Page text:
Monday, November 23, 2009

Dry Cleaning - Smoke Sponges

There are several dry techniques for cleaning paper, including the use of white vinyl erasers and smoke sponges. Smoke sponges are made from vulcanized natural rubber, and are the same product used to clean smoke dust of walls after building fires. They come in large bricks, which we cut in to smaller pieces in the lab, and then gently rub on the surface of the paper.

This is a print I cleaned and re-framed. The glass was originally stained yellow in several areas, and the protective lining around the edge of the frame had split, which enabled insects to get inside. There were two dead silverfish pressed under the glass. I removed the print from the frame and took this picture.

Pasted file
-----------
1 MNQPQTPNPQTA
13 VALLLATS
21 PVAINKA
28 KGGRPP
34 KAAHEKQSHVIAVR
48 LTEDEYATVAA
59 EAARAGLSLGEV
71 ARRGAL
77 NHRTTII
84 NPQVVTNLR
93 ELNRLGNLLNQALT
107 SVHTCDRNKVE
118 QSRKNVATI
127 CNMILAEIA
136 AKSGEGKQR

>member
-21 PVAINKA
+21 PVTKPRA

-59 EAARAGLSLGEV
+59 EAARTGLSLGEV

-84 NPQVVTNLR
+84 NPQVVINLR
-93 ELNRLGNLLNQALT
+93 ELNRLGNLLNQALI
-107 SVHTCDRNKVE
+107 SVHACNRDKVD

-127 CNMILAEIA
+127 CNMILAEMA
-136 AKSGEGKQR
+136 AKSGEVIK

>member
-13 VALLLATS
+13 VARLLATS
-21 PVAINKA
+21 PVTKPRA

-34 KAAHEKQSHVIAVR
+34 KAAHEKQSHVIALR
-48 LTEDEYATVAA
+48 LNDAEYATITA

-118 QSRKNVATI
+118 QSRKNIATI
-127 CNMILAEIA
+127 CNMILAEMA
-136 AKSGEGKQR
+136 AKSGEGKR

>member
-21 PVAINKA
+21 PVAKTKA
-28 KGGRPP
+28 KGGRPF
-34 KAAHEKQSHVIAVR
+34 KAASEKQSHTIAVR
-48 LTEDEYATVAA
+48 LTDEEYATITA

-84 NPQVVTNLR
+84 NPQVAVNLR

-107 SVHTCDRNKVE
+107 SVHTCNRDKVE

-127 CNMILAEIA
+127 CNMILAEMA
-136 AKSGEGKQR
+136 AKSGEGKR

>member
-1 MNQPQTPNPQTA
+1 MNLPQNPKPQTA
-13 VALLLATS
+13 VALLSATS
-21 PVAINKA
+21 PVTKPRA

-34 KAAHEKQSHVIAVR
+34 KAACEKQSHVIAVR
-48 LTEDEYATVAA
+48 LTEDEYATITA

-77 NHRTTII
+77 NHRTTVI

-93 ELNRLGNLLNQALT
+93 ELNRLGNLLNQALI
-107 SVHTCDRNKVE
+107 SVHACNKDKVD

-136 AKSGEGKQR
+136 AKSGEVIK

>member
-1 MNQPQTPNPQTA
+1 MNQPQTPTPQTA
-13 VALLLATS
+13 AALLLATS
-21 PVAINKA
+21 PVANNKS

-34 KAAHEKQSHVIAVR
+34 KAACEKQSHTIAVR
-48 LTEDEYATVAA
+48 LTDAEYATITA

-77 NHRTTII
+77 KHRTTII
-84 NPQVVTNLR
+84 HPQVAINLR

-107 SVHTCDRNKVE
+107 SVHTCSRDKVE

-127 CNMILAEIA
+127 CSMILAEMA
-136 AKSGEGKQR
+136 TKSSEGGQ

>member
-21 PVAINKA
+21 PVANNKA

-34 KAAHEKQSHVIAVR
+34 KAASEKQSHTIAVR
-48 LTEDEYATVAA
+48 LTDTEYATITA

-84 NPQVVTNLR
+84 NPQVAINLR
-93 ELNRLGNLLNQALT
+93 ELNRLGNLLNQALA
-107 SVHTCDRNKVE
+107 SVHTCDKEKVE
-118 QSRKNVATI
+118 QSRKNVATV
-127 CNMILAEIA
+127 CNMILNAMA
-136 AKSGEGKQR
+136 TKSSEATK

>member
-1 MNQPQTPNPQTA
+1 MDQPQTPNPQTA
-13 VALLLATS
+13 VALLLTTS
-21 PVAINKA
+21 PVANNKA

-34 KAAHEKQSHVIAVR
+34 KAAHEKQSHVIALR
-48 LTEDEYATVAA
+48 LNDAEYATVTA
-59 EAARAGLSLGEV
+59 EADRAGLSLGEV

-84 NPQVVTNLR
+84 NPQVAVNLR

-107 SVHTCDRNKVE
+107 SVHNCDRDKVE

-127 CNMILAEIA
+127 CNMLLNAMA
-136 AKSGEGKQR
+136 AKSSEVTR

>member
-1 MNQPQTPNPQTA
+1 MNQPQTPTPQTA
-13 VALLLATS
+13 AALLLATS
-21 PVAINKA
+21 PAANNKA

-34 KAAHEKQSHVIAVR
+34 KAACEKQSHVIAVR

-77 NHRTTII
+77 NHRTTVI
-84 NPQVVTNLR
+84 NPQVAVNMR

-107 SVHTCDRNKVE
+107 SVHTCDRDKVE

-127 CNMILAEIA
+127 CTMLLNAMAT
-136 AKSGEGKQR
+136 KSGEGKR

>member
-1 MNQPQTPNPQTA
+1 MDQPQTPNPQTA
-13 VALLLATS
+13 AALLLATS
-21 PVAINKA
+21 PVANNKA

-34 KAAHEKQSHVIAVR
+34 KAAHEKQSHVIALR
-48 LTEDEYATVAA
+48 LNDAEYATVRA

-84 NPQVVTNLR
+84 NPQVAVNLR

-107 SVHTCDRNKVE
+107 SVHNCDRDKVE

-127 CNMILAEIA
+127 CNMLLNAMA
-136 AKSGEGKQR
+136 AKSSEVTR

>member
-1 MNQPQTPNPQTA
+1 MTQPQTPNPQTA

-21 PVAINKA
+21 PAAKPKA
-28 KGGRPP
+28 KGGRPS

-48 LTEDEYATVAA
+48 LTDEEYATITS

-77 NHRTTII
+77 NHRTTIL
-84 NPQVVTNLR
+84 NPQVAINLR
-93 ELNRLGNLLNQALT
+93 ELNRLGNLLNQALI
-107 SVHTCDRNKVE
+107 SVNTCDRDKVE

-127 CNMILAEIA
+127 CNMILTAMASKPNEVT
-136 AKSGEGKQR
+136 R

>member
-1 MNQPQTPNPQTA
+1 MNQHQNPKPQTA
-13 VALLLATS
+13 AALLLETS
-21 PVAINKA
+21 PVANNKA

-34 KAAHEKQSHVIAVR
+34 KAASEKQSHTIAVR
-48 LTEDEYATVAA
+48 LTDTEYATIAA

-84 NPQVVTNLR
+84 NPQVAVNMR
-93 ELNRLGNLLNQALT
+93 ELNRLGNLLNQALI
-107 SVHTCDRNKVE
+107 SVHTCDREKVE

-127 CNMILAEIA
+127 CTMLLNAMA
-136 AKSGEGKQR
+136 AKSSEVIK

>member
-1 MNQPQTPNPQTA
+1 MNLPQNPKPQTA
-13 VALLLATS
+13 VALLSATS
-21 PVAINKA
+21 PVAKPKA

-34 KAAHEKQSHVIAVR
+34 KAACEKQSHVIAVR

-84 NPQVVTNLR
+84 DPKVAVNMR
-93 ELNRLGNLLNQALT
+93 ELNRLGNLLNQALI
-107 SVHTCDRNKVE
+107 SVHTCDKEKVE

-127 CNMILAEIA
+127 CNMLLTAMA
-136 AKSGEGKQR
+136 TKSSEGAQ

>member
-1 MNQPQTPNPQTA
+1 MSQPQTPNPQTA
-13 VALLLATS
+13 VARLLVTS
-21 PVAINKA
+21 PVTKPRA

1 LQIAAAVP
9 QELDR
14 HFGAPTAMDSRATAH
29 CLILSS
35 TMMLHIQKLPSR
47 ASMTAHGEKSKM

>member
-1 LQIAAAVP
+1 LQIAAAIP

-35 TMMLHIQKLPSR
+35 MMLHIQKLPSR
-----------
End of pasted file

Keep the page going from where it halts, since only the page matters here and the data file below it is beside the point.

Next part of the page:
I noticed the image had a lot of surface dirt. It was also evident from the consistency of the brushstrokes that this was a replica, with some sort of clear coating on the paper. I tested an inconspicuous area with the smoke sponges, which removed substantial dirt without damage to the paper. I continued to treat the image with smoke sponges. This image shows an area that was partially cleaned. The left side is untouched, and the right side was treated with smoke sponges.

After treating the entire image with smoke sponges, I cleaned the glass from the frame. Most of it had to be scraped with a razor to removed caked on dirt. I also cleaned the frame with smoke sponges. I reframed the image, adding a new backing board of corrugated cardboard, and lined the backing board/frame edge with linen tape, so there was no gap in the back. I also replaced the framing wire. This is the finished object after treatment (Summer 2009).

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